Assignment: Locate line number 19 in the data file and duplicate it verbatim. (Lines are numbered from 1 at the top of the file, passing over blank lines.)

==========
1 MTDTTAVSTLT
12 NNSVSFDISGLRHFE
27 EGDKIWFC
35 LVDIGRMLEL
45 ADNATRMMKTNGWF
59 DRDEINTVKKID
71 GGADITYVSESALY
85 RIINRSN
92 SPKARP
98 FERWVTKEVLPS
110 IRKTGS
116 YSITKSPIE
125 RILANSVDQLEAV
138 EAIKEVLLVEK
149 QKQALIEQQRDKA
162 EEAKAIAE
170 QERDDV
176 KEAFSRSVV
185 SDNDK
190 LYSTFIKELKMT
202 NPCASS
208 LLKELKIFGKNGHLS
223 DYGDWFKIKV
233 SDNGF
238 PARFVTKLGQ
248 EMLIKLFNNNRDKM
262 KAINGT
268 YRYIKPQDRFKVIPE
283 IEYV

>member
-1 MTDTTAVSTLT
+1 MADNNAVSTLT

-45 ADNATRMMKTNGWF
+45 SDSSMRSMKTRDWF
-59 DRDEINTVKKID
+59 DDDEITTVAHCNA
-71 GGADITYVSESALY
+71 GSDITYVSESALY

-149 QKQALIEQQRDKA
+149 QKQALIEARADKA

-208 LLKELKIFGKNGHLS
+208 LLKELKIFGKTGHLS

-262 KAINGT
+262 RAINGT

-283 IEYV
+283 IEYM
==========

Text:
185 SDNDK